Business Law

Family Health Centers of San Diego v. State Department of Health Care Services (Oct. 7, 2021, C090618) __ Cal.App.5th __ [2021 WL 5037621], ordered partially published Oct. 29, 2021

Federally qualified health center must report nonreimbursable costs that “materially” relate to clinic operations to allocate overhead costs.

Family Health Centers of San Diego (Family Health) is a federally qualified health center (FQHC) that provides services to qualified Medi-Cal beneficiaries and nonbeneficiaries. The Department of Health Care Service (DHCS) reimbursed Family Health for all costs reasonably incurred in treating beneficiaries using a prospective “per-visit” rate, which is determined by dividing the total allowable costs by the number of patients seen in the previous period. Allowable costs include both the direct cost of services and the indirect cost of providing those services, such as administrative overhead. Once allowable costs are determined, the total must be apportioned between program beneficiaries and other patients, so that only costs reasonably incurred in treating beneficiaries are reimbursed.

Family Health requested a reimbursement rate increase, but an audit was triggered when it eliminated from its cost report nonallowable costs associated with subcontracted medical and homeless services. The DHCS auditor determined that, under 42 C.F.R. 413.24(d)(7), these costs had to be reported as nonreimbursable, which had the effect of disallowing a proportionate share of administrative overhead costs. Family Health filed an administrative appeal, but both the administrative law judge (ALJ) and the Chief ALJ upheld the DHCS auditor’s decision. Family Health then filed a petition for writ of administrative mandate, which the trial court denied. Family Health appealed.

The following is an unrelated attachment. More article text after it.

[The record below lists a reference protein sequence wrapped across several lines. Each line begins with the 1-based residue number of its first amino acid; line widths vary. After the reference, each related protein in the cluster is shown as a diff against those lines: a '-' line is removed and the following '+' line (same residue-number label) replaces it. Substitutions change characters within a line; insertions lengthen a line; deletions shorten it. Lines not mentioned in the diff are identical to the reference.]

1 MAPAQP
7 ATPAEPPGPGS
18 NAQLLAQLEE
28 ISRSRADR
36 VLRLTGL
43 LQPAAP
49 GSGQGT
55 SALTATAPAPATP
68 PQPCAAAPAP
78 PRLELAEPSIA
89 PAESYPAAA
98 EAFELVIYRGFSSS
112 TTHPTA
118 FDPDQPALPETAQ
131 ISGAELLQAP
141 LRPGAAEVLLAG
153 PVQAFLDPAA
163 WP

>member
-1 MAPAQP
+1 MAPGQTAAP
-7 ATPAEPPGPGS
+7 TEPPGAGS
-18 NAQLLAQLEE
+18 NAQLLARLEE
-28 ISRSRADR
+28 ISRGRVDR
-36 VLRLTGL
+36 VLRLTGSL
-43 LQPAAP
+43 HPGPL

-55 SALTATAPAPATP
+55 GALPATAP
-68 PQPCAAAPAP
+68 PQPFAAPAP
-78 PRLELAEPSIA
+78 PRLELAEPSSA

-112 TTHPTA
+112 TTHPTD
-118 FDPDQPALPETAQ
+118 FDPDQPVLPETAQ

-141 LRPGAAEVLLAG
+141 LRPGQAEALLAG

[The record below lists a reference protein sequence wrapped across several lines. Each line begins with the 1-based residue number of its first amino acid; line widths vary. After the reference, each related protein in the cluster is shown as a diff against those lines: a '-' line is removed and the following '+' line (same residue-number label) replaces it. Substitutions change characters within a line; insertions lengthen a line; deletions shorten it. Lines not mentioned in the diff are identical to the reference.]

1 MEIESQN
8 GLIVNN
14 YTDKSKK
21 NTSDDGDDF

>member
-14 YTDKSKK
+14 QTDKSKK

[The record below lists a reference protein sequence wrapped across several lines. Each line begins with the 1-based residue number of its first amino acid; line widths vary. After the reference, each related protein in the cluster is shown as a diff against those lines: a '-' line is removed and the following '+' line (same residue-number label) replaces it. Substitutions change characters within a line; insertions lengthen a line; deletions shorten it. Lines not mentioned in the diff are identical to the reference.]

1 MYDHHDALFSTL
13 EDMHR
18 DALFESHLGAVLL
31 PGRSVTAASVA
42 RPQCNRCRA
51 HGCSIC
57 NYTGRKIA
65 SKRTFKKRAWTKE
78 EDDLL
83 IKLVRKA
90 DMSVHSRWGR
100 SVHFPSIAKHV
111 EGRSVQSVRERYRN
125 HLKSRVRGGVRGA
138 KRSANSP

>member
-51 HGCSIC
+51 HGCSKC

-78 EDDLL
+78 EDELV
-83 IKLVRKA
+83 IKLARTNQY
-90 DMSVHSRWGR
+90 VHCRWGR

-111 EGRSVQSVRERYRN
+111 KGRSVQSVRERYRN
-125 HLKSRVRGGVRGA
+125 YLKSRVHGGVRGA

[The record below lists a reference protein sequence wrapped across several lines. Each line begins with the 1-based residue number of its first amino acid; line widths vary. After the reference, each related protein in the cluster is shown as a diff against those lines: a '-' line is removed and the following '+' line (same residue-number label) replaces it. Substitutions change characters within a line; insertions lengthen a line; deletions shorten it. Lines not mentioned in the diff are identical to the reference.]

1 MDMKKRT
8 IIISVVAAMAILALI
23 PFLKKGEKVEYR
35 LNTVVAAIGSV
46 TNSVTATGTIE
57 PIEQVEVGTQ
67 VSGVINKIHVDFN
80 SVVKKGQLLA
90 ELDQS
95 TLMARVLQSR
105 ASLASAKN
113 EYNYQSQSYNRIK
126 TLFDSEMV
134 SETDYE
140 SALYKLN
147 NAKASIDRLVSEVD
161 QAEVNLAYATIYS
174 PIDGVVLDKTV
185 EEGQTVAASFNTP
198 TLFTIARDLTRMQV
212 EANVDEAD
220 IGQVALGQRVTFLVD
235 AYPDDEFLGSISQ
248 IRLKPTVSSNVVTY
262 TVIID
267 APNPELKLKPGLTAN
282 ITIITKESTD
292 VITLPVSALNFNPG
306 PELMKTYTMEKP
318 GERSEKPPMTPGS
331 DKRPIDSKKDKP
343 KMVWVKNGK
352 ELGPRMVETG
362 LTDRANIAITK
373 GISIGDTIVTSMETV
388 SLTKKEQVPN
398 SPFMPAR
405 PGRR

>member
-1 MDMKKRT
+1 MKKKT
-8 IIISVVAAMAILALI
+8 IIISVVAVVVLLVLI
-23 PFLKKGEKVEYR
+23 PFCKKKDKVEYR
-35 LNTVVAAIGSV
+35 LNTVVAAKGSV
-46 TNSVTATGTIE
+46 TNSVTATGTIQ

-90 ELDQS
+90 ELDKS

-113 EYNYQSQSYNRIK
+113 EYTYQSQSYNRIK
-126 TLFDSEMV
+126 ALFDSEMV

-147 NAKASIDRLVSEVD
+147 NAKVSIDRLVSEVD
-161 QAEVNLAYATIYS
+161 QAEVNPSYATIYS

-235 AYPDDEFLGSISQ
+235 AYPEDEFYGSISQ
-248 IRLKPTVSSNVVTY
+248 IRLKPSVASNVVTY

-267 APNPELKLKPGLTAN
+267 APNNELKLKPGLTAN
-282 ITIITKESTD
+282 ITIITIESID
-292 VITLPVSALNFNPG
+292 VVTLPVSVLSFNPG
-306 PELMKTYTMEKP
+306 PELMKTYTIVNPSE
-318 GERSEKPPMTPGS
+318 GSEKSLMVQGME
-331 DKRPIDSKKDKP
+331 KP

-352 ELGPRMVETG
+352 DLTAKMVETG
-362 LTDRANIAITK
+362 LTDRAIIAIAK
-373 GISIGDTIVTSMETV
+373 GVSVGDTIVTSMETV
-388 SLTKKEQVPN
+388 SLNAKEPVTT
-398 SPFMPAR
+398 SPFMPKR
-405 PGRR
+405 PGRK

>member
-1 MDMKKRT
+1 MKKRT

The Court of Appeal affirmed. The court rejected Family Health’s contention that the ALJ erred by using a “materiality” standard. The court reasoned that a materiality standard comported with the regulatory objective of apportioning total costs between beneficiaries and nonbeneficiaries so that costs associated with serving nonbeneficiaries are not reimbursed. The court also rejected Family Health’s argument that there was no substantial evidence supporting the ALJ’s finding of a material connection between Family Health and the excluded costs. Family Health’s contracts with outside facilities ensured significant interaction with those facilities, including orientation; ongoing staff meetings and consultations; and regular data collection, evaluation, and reporting requirements. Additionally, Family Health had failed to present detailed work papers justifying an alternative cost allocation. 

The bulletin describing this appellate decision was originally prepared for the California Society for Healthcare Attorneys (CSHA) by H. Thomas Watson and Peder K. Batalden, Horvitz & Levy LLP, and is republished with permission. For more information regarding this bulletin, please contact H. Thomas Watson, Horvitz & Levy LLP, at 818-995-0800 or htwatson@horvitzlevy.com.

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